Jemima James - When You Get Old
Jemima James’ album from Team Love Records, When You Get Old, has been released with a companion piece, her thirty seven year old intended debut At Longview Farm. It’s instructive to compare the two albums. Both albums have a lot of musical credibility they derive from their command of traditional American music, but they put that knowledge to work in distinctly different ways. At Longview Farm is a product of its era more so than When You Get Old – besides the fact that there’s a bevy of instrumentation employed on the first album that is missing from her follow-up, the production wholeheartedly encourages listeners to hear both works as emerging from completely different contexts. At Longview Farm’s ten tracks are musically substantive, but they are also clearly geared for radio play. The thirteen songs on When You Get Old, however, have a sound and approach that signals they were truly written and recorded for no one else by Jemima James. She presents them in such a way, however, that those who share her tastes will find it well night impossible to not admire them as well.
She opens When You Get Old with its title song. While there’s a wealth of autobiographical musings in this song, there’s an abundance of humor as well. It isn’t jokey or punch-line oriented; instead, James conveys the darker humor of the piece through her vocal delivery and phrasing. The music has a deceptively light-hearted bounce as well that belies the song’s more serious subtext. She uses organ on “Magician” to further flesh out the color in its quasi-waltz time arrangement, but it is her voice and lyrical content working with the arrangement that really makes this song a success. The sleepy slide guitar stretching out over the even-tempered shuffle fueling “If I Could Only Fly” underplays the yearning at the heart of this song, but James really does well with weaving seemingly contrasting elements in a song into something lucid and credible.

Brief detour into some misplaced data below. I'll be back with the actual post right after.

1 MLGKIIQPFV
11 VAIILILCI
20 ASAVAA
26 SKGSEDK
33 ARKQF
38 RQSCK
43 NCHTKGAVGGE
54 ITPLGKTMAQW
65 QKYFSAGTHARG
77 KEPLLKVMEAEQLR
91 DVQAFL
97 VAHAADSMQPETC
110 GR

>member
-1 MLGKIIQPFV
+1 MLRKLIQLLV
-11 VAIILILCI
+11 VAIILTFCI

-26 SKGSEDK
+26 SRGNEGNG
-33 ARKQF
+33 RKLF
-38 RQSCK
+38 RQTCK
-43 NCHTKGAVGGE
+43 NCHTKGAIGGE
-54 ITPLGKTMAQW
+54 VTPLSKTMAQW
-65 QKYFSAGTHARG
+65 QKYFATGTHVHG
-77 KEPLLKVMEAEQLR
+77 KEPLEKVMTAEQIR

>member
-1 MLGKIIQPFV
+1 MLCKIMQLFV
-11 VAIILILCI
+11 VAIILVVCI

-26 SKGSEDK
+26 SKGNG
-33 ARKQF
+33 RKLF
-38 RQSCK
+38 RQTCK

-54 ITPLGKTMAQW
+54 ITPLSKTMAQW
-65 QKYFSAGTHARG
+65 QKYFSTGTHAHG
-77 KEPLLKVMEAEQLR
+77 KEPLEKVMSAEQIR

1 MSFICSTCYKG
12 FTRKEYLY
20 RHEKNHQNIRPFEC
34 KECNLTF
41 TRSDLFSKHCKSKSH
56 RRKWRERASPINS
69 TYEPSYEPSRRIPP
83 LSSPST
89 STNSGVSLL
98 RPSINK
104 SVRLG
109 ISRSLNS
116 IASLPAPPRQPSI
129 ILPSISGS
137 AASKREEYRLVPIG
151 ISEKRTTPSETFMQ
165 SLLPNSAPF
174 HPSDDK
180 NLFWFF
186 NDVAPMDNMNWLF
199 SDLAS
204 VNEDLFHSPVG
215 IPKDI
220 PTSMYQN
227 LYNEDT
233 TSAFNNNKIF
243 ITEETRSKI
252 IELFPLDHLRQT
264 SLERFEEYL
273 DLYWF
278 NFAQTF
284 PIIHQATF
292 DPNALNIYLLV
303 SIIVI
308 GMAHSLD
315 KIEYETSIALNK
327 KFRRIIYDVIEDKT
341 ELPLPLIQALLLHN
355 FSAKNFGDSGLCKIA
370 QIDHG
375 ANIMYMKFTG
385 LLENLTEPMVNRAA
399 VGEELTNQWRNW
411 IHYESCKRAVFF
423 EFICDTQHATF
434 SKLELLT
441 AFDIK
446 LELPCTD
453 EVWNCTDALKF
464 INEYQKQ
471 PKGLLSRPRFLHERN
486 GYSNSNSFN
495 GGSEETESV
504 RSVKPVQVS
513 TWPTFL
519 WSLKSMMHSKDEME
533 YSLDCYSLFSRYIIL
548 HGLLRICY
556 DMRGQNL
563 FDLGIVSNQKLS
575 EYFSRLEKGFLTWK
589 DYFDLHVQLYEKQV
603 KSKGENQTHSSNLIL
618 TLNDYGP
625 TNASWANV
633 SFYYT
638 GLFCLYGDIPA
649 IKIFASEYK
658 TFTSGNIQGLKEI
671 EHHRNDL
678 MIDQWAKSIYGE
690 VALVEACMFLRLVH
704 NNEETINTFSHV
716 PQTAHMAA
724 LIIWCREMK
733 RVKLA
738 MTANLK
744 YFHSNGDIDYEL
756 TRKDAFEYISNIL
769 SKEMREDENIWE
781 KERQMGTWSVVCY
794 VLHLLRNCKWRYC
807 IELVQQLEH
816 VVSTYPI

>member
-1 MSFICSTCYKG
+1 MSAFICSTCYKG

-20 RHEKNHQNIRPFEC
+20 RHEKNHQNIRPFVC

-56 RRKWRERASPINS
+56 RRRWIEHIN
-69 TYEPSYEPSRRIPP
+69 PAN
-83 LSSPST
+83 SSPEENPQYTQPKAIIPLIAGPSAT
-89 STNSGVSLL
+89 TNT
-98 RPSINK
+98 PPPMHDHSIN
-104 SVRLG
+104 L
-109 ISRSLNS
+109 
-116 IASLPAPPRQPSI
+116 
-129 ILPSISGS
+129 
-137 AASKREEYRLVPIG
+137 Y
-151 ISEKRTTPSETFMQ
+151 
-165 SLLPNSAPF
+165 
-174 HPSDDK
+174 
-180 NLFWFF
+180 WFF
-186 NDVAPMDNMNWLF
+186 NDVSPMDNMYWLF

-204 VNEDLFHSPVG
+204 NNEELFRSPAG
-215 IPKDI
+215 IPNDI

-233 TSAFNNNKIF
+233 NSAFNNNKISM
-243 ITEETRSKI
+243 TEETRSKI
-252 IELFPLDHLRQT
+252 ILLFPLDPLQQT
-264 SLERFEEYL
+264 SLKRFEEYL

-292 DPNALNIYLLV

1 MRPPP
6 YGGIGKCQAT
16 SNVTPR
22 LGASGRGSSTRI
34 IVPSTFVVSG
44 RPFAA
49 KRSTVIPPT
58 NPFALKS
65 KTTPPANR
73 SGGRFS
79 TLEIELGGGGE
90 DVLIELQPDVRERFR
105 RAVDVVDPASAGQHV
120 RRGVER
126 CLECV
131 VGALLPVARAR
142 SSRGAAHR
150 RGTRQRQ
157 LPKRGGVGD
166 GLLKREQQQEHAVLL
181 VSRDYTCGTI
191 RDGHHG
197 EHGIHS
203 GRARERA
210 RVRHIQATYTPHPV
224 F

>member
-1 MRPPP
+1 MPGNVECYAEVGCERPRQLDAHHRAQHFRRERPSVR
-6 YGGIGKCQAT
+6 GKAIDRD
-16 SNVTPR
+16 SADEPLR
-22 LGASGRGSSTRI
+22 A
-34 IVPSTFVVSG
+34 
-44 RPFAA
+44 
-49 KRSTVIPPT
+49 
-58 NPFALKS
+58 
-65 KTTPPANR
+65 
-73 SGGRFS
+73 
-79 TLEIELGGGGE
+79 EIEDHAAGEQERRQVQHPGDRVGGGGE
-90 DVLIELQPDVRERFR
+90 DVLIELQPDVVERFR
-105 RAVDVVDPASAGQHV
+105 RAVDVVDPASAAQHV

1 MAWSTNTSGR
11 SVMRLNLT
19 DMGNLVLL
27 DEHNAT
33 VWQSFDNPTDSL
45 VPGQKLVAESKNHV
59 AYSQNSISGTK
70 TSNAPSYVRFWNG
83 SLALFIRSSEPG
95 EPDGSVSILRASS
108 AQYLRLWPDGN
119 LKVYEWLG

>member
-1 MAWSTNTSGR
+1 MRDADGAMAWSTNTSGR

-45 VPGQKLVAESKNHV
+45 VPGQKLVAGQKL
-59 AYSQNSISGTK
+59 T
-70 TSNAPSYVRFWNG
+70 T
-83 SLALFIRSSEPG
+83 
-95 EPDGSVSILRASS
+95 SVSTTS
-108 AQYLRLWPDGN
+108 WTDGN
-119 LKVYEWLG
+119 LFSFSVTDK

The tempo picks up some on “If It’s the End” and some of the darker humor present in songs like the title cut returns here. James gives this song a much straighter delivery than the earlier track and the music certainly doesn’t attempt approximating or exceeding the jauntiness of the first song, but the sighing with a smile resignation in the lyrics is difficult to ignore. Harmony vocals make a significant contribution to When You Get Old and few songs benefit more from their use than “Bats in the Belfry”. The same lazy bluesy feel surrounding the earlier “If I Could Only Fly” is strengthened further on the song “One and Only” along with some tasteful brush drumming that gives the track a consistent, but never overpowering, pulse. James ends When You Get Old with “Nothing New” which somehow manages to be a little moodier than the earlier songs while still affirming life before she exits. It is, for all intents and purposes, a solo performance sans any sort of double-tracked or harmony vocals and, like the rest of this album, James carries it off with subtlety and panache.
9 out of 10 stars